Population density map of Russia.
“Beset with a population aging into decrepitude and a system that has given up educating the next generation, Russia’s credit collapse is but one of a phalanx of factors capable of ending the Russian state. The question isn’t will the Russians go out swinging—Russian’s invasion of Ukraine is testament to that—but instead, who else will they swing at?” – Zeihan
NATO Air Patrol Now
The 24-hour surveillance and combat air patrol posture of NATO countries have increased since the war between Russia and Ukraine began. Note the presence of Italian aircraft carriers in the mix.
Ukraine carried out two offensives in the Kharkiv area.
North of Kharkiv, Ukraine captured the settlements of Slobozhanske, Borshchova, Rus’ki Tyshky, and Cherkas’ki. Lyptsi is contested.
Northwest of Kharkiv, Ukraine captured Bairak, Rubizhne, Verkhnii Saltiv, and Zamilivka.
The Russians have been promising a large counterattack for a month now but don’t seem to have much momentum. Perhaps they’re amassing logistics for that sort of a summer offensive. They still have an army in the field, significant armor and artillery assets, and theater air resources (located off the map) available to support such an offensive.
Even if Ukraine pushes Russian military forces out of its territory, they share a common border and Russia can make its moves. The problem with all that comes with overhead surveillance. You can’t move quickly enough to surprise the satellites and the people watching you from Virginia. It simply won’t be much of a surprise.
Those quick moves would have been made by the Russian VDV (airborne forces) and they’ve suffered catastrophic losses in the war to date. The 331st Guards Parachute Regiment, literally the best in the Russian order of battle, needs to be rebuilt before it can fight again.
The men in the 331st regarded themselves as the pick of Russia’s army. In a video posted online last May (2021), a general tells soldiers of the 331st Parachute Regiment that they are “the best of the best”. The unit served in the Balkans, Chechnya, and the 2014 Russian intervention in the Donbas region of Ukraine, and regularly took part in Red Square parades in Moscow.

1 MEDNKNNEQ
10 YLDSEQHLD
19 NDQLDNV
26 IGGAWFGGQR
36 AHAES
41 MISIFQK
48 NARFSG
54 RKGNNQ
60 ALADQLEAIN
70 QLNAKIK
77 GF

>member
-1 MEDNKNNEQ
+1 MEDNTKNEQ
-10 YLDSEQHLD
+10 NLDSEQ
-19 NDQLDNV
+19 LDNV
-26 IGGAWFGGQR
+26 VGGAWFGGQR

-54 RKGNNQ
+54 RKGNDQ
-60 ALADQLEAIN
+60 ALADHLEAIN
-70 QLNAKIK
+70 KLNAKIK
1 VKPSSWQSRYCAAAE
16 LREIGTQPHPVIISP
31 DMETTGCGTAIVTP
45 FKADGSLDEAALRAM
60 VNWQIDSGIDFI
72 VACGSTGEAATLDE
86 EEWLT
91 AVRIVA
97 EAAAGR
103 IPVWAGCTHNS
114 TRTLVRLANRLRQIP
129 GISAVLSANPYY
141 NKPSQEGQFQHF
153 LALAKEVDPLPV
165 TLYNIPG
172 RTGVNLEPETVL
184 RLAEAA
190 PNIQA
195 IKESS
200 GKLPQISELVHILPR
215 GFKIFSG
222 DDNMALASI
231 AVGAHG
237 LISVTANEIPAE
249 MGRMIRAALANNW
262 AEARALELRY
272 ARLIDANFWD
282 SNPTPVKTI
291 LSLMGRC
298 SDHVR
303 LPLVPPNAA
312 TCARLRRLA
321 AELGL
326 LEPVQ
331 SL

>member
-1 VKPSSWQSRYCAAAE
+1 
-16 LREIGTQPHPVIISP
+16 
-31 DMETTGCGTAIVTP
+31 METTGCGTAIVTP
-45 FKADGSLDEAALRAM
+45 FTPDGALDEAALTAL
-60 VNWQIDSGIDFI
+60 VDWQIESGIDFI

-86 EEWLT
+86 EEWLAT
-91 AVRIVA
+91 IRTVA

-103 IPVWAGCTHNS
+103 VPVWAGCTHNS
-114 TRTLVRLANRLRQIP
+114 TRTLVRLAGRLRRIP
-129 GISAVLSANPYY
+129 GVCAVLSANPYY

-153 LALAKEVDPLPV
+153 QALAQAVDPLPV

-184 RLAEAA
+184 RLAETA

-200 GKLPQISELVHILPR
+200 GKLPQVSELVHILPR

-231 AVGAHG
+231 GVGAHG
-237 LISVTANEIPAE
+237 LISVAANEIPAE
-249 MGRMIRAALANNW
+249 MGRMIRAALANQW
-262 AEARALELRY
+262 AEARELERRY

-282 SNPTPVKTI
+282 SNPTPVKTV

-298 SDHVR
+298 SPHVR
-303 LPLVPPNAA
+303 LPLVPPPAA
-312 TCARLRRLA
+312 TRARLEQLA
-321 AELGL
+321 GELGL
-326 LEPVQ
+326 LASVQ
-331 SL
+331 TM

The 331st was also a showcase for Russia’s policy of replacing national service soldiers with contraktniki – professionals under contract. It is understandable why the generals should have given it an important role in the invasion.
On the memorial wall for Sergeant Sergei Duganov, one woman wrote: “Nobody knows anything. The 331st regiment is disappearing. Almost every day, photos of our Kostroma boys get published. It sends shivers down my spine. What’s happening? When will this end? When will people stop dying?”
Her post was followed by another, which exclaimed: “Kostroma has lost so many young men, what a tragedy”. Another pleaded: “God, how many more death notifications shall we receive? Please have mercy on our boys, help them survive, return them back home to their wives and mothers. I’m begging you!”
Maybe replacements will come from other broken VDV units and 331 Guards Airborne can return to action this summer? Maybe the lessons learned will be enough to keep from these elite units being shredded in combat (often by Ukraine reserve units or local militia units). Maybe not? The question for Russia is whether it’s worth it.
A Canadian soldier in Ukraine (his view of fighting)
In an interview with DW’s Washington bureau chief Ines Pohl, US Army general and CIA director (ret.) David Petraeus aka Betrayus.